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  #1  
Old 08-20-2003, 08:59 PM
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Join Date: May 1999
Location: Somers, CT
Posts: 73
Turbo Failure/wear Verification

I have a 1993 300SD with 214,000 miles on it.

I have a lack of power. I recently traveled to West Virginia
from Connecticut and the car could not hold road speed going
through the mountains (interstate).

I noticed a little some oil leakage at the crossover at the intake
manifold. There also appears to be some oil coming from the
turbo side of the crossover (although it is hard to tell).

Is there anyway I can inspect the turbo to determine whether
or not it is worn? Are there other things to check, too?
Are there any DIY procedures I can use?

Thanks,
-Ralph
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1993 300SD (286k + miles)
2000 SL500
2001 ML320
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  #2  
Old 08-21-2003, 07:22 AM
R Leo's Avatar
Stella!
 
Join Date: Mar 2003
Location: En te l'eau Rant
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Try a search of the Diesel Discussion using these words:
'turbo check', 'turbo function', turbo operation'...lots in here about that stuff.
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  #3  
Old 08-21-2003, 08:08 AM
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Location: Virginia
Posts: 550
When I hear your symptoms, the first thing that comes to mind is that you got a bad batch of fuel. I assume you've already swapped out the filters/checked for algae? Is there a particular reason you suspect the turbo?
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82 300 SD
77 450 SL (gone)
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  #4  
Old 08-21-2003, 11:24 AM
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Location: Somers, CT
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Power seems inconsistent. On long grades where I am running
at 70MPH or so, the car slows down to 60. I have to force a
downshift to keep roadspeed up to a reasonable level.

In addition on a short upgrade (starting from stop), I seem to
have no power; no real pull.

In addition, there was some oil seepage at the crossover and
the intake manifold, indicating some blowby or that the turbo
seals were leaking. It is possible that my mechanic ovefilled the
oil a little during the oil change just before I left for the trip.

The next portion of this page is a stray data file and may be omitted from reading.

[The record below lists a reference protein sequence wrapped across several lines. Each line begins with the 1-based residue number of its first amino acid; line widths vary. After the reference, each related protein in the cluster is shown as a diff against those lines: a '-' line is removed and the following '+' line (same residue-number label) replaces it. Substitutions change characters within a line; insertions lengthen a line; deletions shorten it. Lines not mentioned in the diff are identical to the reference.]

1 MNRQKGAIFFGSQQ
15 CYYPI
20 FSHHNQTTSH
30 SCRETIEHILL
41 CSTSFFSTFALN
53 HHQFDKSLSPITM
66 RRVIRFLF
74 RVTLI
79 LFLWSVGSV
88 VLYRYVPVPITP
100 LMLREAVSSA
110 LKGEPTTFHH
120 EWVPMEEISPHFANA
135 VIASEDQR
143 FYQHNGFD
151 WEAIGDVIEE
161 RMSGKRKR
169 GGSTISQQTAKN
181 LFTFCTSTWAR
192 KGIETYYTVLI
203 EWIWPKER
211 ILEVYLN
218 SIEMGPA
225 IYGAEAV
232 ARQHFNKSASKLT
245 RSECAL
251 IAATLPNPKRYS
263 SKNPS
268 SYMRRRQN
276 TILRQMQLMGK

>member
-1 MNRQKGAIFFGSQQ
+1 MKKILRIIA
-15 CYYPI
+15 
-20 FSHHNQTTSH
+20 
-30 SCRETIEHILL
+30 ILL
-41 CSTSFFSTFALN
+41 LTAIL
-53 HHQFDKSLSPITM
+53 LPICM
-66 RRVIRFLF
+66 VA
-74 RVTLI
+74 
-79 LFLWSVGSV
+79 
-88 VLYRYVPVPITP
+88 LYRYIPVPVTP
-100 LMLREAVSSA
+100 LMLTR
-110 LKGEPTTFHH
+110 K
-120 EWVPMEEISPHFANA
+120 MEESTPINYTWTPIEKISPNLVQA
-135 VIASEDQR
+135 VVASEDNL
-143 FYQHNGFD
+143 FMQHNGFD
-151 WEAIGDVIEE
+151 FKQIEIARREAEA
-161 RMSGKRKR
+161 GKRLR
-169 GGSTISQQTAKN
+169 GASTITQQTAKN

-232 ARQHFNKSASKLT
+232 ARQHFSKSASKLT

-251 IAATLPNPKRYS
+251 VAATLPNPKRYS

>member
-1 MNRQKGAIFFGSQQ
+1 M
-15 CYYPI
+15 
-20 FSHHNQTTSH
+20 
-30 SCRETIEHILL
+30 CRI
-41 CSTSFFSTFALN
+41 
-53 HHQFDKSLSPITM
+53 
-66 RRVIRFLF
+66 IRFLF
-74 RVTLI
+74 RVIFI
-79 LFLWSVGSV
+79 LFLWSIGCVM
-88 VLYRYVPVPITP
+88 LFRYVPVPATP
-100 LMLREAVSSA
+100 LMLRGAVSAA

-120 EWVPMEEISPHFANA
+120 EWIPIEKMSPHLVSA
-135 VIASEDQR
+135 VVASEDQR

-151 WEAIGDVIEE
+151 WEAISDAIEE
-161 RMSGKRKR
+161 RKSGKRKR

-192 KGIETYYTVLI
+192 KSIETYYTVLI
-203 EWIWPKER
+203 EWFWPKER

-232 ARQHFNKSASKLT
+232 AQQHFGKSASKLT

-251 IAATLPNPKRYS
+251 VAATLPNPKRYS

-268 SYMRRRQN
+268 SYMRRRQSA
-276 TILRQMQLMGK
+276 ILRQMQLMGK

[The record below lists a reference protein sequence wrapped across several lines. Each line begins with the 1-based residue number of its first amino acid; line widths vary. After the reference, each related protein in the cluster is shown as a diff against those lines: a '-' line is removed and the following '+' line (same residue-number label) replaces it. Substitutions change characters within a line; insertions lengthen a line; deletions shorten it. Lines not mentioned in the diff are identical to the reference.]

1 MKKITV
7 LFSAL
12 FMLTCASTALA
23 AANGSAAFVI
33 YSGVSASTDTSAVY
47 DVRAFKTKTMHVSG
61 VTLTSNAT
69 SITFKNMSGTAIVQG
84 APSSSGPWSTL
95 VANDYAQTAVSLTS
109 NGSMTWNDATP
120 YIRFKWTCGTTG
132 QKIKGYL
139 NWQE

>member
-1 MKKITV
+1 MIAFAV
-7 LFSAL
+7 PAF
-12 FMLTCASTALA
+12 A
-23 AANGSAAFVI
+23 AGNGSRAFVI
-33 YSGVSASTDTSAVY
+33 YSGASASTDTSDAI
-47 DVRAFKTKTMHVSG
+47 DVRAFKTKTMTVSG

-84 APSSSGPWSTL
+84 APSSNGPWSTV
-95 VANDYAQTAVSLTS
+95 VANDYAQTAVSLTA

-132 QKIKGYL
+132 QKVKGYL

I checked the turbo. There is virtually no play in the shaft and
it spins freely without any catching, etc. so I am not sure that
it is the turbo anymore.

When I was looking at the turbo, I noticed that the vacuum
line to the EGR valve wasn't down all the way on a connector
to another hose. In any case, it is fairly easy to slide in and
out.

I am looking for a pump to do some vacuum tests which is next
in the plan.

On the opposite side of the engine near the firewall there is
a sensor where a number of vacuum lines connect, including
one coming off the intake manifold. Does anyone know how
to test it?

Thanks,
-Ralph
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1993 300SD (286k + miles)
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2001 ML320
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  #5  
Old 08-21-2003, 04:21 PM
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Stella!
 
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Yep, if the onset of this problem was reasonably fast it's probably fuel. Change the filters and run some Power Service or other diesel additive through.
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  #6  
Old 08-31-2003, 11:22 PM
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Location: Stone Mountain, Georgia
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At the risk of asking a stupid question, what if the symptoms did not "appear suddenly"? The reason I ask is that sounds like the performance of the 300TD I just bought. I thought it was just "normal" diesel operation. No?

kma
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  #7  
Old 09-01-2003, 05:00 PM
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Join Date: Aug 2001
Location: Evansville, Indiana
Posts: 8,150
Check the white plastic line from the center of the manifold (92 350 SD, 603 engine) or the rear of the intake manifold (617 engine) for leaks. The rubber bits that connect the plastic line are old and hard by now, plan on replacing all of them in the engine compartment.

Also check by blowing down the line that it holds pressure. If not, check the switchover valve on the firewall for leaks. It goes (on the 603) from manifold to switchover to ALDA (aluminum squarish box on the injection pump) to the blue vac amplifier on the driver's side fender for the tranny.

I'd bet you have a fault in the pressure sensing lines, so you don't have pressure on the ALDA and no extra fuel. That 603 shouldn't have any trouble at all holding any highway speed you want at any altitude!

Peter
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  #8  
Old 09-02-2003, 06:55 AM